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University Finance and Administration

Sit Down with Jonathan Holloway: Recap

In celebration of Black History Month, University Finance and Administration's In My B.A.G. (Black Affinity Group) Network hosted a conversation with Rutgers University President Jonathan Holloway on Thursday, February 10. Speaking to more than 140 guests, President Holloway discussed the magnitude and pressure of holding a leadership position in a time of the murder of George Floyd, a global pandemic, and the dying days of affirmative action.

Jonathan Holloway
Jonathan Holloway, Rutgers University President

Prior to serving as Rutgers 21st president, Dr. Holloway was provost of Northwestern University, Dean of Yale College, and professor at both. Yale was roughly 313 years old when he became the first Black Dean. Northwestern was about 166 years old when he became the first Black provost, and Rutgers was 254 years old when he became the first Black president.

“Institutions must be prepared to shatter ceilings,” said President Holloway. “The purpose is to get people from different perspectives together, because it leads to better ideas. For whatever reasons it took Yale, Northwestern, and Rutgers to be in a place where it seemed reasonable or desirable to have a Black person in a particular position, it’s really cool that I’m the one to break the barrier. But, it also comes with a bunch of expectations.”

He compared his Rutgers presidency to that of Barack Obama, in the sense that both men were held to much higher standards. “Obama had to be so desirable to a progressive white community. He had to be able to speak many different languages, figuratively speaking. There will be a moment when Black student activists will call me out for not being Black enough (whatever that means),” said President Holloway.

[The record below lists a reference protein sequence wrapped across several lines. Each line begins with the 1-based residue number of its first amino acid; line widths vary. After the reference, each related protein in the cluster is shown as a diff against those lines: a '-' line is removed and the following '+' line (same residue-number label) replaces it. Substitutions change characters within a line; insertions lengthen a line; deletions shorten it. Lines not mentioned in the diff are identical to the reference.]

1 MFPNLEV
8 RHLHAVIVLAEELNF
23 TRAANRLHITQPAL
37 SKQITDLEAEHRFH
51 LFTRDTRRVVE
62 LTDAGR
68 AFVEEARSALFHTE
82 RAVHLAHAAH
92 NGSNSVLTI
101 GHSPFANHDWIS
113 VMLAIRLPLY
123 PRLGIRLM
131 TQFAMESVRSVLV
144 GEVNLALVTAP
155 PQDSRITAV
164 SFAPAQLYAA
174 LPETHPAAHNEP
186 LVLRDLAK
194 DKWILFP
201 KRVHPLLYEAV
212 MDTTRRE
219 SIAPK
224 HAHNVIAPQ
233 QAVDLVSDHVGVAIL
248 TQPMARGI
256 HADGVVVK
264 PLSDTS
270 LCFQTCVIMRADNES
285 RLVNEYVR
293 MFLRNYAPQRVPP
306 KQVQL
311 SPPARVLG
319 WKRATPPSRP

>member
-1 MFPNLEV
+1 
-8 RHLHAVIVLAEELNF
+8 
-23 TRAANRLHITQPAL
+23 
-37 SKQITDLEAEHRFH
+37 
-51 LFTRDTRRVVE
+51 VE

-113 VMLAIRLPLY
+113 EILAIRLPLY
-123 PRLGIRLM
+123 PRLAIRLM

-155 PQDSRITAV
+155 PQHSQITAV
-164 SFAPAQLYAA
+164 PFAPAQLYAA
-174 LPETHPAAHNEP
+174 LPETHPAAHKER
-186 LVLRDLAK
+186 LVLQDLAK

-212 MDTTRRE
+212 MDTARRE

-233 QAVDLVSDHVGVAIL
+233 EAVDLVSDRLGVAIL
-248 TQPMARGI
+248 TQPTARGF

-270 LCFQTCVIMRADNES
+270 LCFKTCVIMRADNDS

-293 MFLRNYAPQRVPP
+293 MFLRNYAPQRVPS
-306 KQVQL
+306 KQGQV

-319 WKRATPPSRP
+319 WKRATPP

President Holloway highlighted some differences in being the first Black president, including his daily “cost benefit analysis” thought process. He uses this term to explain how, in June 2020 when his family moved in to the Rutgers presidential house, he had to contemplate what to bring with him when taking his dogs for a walk. “I wasn’t sure how the property was managed, or if people knew who I was, so I needed my ID card that said ‘Rutgers President.’ I had to think about which pocket it would go into and prepare to tell a police officer that I am the president,” said Holloway.

Although nothing happened and he only felt supported by everyone, he says the cost benefit analysis is, “just a fact of being Black in America, or being a woman, or being Asian, the list goes on. In an age of dying affirmative action, I worry that people are making decisions about this moment without understanding how even the most privileged African Americans (like me) have to do the cost benefit analysis when leaving the house in the morning.”

When Holloway was named Rutgers 21st President in January of 2020, he was shocked about the news headlines. The news stories were quick to state that he played football with Cory Booker at Stanford but failed to mention his other attributes until further into the articles. Just as President Biden stated in 2007 that Barack Obama was “articulate, bright, and clean,” Dr. Holloway describes this as “lazy language.”

"Institutions must be prepared to shatter ceilings."

Jonathan Holloway

Rutgers University President

“I believe I am a mild, modest guy, but I am proud of what I’ve done in my academic career. It’s been amazing to break a glass ceiling, but also difficult to navigate that space because the expectations are outsized, since it’s been waiting for centuries. The expectations are serious, they are magical, and they are mundane,” said President Holloway.

Someone once asked him if he thought Rutgers hired him just because he is Black. His response was, “No. I think they hired me for my talent, and they wanted the best in the field.” He believes the best way to respond is to be polite, yet blunt.

“It assumes that excellence can’t look like me. Rutgers needs to speak to the profound diversity it offers, which exudes excellence,” said President Holloway. He believes he is the right president for the right moment.

View President Holloway’s conversation.